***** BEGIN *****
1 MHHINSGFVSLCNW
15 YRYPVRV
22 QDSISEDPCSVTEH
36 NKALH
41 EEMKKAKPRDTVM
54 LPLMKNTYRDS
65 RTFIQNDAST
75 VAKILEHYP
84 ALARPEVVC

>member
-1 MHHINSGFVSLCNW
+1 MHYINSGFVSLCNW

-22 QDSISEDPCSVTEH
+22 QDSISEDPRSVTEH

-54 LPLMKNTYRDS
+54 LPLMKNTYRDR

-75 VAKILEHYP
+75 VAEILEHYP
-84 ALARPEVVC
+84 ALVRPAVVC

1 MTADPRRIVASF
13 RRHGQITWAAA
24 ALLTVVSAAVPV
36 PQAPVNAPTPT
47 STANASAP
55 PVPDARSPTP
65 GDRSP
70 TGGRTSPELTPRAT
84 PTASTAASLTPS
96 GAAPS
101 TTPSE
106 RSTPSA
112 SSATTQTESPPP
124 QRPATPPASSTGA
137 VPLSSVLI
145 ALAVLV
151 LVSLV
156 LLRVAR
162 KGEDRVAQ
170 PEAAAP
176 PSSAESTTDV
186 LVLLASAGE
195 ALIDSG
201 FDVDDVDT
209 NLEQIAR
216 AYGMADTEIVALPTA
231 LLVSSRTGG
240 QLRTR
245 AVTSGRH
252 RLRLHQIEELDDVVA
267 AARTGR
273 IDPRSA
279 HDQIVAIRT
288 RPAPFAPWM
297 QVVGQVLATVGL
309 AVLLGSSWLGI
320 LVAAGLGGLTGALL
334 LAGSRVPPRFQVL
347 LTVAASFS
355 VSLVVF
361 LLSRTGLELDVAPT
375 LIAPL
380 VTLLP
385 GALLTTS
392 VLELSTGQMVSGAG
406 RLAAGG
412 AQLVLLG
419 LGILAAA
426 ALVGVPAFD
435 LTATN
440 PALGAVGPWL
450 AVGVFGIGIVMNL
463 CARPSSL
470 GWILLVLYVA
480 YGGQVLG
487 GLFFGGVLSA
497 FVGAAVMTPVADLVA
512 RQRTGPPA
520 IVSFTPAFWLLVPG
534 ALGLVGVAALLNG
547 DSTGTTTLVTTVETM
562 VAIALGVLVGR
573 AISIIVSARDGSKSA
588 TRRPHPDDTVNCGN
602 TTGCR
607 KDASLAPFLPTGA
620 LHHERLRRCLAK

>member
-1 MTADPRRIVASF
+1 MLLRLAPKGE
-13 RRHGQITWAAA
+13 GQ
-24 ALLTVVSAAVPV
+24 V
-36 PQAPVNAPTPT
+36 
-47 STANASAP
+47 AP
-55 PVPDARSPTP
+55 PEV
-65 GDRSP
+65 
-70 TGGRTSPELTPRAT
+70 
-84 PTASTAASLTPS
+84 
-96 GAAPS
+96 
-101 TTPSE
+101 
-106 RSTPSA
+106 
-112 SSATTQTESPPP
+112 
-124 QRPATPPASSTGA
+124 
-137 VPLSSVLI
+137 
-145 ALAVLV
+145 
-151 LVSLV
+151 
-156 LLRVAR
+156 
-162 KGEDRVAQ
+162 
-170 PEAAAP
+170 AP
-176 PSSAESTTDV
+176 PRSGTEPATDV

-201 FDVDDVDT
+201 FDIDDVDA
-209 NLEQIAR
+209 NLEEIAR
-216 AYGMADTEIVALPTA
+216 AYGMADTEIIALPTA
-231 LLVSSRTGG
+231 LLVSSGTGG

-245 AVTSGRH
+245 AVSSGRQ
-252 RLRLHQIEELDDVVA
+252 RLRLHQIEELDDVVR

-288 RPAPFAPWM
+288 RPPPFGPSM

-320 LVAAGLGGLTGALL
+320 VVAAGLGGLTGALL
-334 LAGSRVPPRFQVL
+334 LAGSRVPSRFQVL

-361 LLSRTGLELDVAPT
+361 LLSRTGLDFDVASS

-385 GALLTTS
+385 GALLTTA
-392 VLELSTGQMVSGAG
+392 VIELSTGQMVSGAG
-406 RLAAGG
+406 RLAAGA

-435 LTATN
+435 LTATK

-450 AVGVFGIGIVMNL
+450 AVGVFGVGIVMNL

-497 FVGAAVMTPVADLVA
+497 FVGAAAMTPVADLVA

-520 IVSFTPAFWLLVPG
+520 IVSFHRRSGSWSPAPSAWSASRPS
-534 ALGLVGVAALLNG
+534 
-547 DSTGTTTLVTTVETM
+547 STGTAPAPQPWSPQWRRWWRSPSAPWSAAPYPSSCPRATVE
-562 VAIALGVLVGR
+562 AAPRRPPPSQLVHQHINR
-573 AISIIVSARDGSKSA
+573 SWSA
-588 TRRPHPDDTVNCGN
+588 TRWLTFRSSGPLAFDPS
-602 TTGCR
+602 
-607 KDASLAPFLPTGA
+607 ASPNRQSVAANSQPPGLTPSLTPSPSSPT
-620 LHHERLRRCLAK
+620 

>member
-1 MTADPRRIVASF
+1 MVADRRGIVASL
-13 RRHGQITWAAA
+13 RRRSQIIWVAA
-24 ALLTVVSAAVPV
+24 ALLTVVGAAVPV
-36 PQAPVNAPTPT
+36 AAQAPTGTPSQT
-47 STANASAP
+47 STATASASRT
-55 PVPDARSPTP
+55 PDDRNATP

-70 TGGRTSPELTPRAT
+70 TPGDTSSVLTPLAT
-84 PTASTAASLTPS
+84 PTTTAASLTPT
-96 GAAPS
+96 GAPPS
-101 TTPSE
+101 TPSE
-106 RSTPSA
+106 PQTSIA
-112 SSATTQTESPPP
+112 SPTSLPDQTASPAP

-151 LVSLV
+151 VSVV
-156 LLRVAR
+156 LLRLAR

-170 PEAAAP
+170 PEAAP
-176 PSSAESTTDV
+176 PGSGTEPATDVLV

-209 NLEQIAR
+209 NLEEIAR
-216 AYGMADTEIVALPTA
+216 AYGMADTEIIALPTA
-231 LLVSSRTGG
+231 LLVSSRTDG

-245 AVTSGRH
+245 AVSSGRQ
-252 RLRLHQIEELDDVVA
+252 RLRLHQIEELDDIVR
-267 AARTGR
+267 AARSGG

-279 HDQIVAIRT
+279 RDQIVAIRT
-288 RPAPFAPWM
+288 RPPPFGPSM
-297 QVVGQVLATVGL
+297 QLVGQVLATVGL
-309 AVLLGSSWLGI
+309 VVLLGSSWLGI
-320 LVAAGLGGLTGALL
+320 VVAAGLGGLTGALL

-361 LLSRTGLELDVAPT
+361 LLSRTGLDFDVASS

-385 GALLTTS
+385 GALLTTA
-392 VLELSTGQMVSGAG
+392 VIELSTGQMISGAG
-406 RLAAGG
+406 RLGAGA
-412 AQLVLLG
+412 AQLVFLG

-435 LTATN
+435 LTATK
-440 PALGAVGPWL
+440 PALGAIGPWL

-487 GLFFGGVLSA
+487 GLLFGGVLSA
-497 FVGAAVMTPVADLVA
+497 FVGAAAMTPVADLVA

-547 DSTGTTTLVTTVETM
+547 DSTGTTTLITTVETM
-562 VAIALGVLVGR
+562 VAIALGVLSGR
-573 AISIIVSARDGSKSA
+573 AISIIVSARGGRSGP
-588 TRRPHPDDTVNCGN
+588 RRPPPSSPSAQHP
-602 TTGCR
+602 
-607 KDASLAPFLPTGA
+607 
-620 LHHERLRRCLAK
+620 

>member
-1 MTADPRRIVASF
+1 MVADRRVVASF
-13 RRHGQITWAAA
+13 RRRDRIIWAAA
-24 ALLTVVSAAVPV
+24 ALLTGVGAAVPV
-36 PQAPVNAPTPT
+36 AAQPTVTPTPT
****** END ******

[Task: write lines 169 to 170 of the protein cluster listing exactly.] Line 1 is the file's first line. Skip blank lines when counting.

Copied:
-562 VAIALGVLVGR
+562 AAPRRPPPSQLVHQHINR